The device is available at Rs 5,999 for the 2GB RAM and 16GB onboard storage variant, while the 3GB RAM and 32GB internal variant is priced at Rs 6,999.

The company, however, has announced a discount of Rs 1,000 on the first five million units of the 2GB RAM variant, effectively bringing down the price to Rs 4,999. This also makes it the cheapest offering from the Chinese handset maker in the country.

Let’s find out how the phone fares in everyday use.

Redmi 5A looks like an average entry-level phone with a plastic body but the rear has a glossy, metallic finish.

Xiaomi Redmi 5A

The device is impressively lightweight and offers an ergonomic grip. At 8.35-mm thickness this one is not the slimmest one out there, but it fits perfectly in the palm.

The power and volume buttons are housed on the right while the left side has two trays — one for a single nano SIM card and another for a secondary SIM card and a dedicated MicroSD card to expand storage up to 128GB.

The 13MP rear camera with f/2.2 aperture and single LED flash took average photographs under well-lit conditions. The autofocus of the primary camera was quite snappy.

In our opinion, the macro-shots fared better than those clicked from a distance.

The five-inch display has vibrant colours despite being a strictly budget phone.

Its competitor Micromax “Bharat 5” comes with a slightly bigger 5.2-inch display but a lower-resolution 5MP primary shooter for Rs 5,555.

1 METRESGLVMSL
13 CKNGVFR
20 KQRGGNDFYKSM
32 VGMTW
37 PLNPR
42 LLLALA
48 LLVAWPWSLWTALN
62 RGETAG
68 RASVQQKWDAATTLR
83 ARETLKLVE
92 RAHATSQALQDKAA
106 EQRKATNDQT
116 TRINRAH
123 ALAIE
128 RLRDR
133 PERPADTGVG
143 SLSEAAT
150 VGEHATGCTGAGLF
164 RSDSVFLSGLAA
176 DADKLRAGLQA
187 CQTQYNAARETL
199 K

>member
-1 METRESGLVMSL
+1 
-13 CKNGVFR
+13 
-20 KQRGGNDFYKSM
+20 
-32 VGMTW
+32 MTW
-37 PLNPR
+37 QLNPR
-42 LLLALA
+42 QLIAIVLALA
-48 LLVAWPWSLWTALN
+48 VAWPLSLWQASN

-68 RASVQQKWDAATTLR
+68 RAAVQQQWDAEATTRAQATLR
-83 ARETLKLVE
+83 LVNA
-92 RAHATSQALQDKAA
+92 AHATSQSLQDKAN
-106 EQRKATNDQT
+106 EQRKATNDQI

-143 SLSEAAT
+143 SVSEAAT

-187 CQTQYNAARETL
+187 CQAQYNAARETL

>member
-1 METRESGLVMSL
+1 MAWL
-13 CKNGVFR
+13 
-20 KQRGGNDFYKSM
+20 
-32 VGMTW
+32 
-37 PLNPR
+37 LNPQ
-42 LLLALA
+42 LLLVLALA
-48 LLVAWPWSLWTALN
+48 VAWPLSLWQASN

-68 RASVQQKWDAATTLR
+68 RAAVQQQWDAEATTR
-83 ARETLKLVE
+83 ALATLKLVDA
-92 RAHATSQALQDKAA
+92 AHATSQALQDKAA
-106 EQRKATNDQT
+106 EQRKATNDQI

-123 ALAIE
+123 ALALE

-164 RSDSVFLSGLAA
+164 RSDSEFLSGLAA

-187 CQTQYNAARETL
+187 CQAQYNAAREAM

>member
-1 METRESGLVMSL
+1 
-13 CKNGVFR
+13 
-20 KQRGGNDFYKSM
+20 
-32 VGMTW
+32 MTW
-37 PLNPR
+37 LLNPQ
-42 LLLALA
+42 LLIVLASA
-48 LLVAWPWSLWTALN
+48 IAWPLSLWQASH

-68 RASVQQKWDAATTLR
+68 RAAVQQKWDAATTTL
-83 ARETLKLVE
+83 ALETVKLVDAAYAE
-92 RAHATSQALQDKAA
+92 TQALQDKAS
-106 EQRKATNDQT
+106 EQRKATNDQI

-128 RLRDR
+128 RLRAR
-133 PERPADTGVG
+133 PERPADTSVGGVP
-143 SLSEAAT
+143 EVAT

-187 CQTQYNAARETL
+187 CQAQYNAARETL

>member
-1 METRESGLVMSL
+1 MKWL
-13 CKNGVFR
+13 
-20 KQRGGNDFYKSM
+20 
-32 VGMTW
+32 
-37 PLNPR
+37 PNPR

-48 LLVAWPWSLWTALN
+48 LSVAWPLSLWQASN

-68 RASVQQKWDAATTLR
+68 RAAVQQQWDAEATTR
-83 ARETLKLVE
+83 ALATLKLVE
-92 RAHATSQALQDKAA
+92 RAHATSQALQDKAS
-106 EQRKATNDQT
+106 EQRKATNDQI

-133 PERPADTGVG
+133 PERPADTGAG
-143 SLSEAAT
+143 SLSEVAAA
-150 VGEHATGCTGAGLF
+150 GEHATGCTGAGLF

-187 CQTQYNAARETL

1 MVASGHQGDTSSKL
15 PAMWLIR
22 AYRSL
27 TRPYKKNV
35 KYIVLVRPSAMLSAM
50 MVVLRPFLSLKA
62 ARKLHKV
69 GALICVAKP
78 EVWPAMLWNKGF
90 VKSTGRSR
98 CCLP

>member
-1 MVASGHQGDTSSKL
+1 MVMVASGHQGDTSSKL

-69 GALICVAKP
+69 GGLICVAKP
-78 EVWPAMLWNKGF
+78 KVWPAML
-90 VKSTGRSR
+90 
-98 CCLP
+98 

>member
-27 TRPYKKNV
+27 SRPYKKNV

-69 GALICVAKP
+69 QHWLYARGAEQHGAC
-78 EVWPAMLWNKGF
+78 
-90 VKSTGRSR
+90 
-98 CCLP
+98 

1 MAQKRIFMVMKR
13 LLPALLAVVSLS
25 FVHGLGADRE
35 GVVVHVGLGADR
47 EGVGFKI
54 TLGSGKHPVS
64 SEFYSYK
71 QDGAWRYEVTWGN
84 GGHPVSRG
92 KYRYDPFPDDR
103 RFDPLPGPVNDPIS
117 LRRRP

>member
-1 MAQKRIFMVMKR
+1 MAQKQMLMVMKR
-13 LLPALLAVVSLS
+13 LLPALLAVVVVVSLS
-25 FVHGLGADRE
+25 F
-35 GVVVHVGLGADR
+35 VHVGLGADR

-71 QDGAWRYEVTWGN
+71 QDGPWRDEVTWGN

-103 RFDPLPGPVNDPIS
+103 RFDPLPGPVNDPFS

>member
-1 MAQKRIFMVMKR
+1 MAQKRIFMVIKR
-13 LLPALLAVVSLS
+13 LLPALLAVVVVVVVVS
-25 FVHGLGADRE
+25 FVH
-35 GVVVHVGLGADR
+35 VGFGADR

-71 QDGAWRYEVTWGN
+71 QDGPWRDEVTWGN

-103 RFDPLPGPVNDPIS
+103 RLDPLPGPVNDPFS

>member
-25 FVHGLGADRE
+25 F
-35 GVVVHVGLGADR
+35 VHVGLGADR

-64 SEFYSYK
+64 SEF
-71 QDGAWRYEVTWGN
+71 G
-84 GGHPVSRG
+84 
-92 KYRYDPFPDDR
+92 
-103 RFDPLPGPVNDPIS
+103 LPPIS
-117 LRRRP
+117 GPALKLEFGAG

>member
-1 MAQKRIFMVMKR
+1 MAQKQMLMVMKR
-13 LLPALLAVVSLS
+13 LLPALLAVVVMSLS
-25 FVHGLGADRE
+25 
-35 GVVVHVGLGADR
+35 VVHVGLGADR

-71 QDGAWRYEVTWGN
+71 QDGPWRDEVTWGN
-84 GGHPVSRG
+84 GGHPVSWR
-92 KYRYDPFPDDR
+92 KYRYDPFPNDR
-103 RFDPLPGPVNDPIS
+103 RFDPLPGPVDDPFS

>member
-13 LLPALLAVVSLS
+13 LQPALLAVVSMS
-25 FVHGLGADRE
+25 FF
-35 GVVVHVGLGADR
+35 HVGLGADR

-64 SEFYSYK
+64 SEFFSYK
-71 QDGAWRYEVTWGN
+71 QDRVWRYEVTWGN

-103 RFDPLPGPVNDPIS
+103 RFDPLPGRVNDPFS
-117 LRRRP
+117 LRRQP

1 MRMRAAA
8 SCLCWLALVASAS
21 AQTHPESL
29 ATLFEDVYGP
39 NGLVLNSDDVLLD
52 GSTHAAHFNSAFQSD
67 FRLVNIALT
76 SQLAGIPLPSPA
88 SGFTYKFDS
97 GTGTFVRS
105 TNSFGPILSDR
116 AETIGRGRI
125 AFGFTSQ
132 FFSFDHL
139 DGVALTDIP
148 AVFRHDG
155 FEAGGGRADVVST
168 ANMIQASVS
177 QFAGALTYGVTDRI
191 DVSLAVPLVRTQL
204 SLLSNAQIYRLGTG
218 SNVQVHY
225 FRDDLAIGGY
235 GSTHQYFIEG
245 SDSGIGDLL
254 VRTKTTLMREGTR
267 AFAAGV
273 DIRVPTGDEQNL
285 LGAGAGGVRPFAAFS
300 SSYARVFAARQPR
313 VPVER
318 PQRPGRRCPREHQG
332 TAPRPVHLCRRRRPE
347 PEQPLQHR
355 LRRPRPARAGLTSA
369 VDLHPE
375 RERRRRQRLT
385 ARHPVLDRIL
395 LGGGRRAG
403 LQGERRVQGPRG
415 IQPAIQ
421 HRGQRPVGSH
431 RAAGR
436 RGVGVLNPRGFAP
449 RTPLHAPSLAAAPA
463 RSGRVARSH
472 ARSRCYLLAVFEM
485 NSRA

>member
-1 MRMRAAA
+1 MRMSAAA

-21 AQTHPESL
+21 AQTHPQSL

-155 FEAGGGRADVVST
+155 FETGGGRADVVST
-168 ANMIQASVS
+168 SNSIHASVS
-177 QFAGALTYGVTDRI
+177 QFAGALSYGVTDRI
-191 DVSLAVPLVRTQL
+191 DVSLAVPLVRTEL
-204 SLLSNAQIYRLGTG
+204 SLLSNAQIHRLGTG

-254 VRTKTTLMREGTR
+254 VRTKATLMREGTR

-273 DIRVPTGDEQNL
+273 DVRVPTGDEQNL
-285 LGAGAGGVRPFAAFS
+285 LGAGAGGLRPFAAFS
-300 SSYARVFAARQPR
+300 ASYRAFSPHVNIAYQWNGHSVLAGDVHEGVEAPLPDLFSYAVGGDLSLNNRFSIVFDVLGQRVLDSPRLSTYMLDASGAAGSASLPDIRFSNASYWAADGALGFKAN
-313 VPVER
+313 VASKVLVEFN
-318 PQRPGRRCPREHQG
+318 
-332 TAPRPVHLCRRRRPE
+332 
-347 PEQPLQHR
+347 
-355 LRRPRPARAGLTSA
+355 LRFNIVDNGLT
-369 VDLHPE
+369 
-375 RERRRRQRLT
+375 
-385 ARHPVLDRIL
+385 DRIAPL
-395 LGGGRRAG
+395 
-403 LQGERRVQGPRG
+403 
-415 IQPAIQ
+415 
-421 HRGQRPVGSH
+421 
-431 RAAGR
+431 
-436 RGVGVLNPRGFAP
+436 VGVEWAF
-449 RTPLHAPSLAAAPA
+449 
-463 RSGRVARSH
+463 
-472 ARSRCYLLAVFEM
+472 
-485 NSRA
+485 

The 5MP selfie camera of Redmi 5A is capable of taking average photos. It comes equipped with several built-in filters that should make the selfie-focussed generation happy.

An interesting and useful addition to the phone is an Infrared (IR) emitter on the top that comes handy while controlling household appliances.

A quad-core Qualcomm Snapdragon 425 chipset fuels the device which gets the job done with ease without compromising on performance. We did not notice any significant lag in the device’s performance or heating issues while running several apps and browsing videos on the Internet.

What does not work?

The front shooter comes equipped with beautification by default that makes faces look very artificial. The “Pro mode” and “Smart mode”, when turned off, reveal the weakness of the snapper.

We also think the camera app interface could have been better.

The capacitive navigation buttons below the screen are not backlit.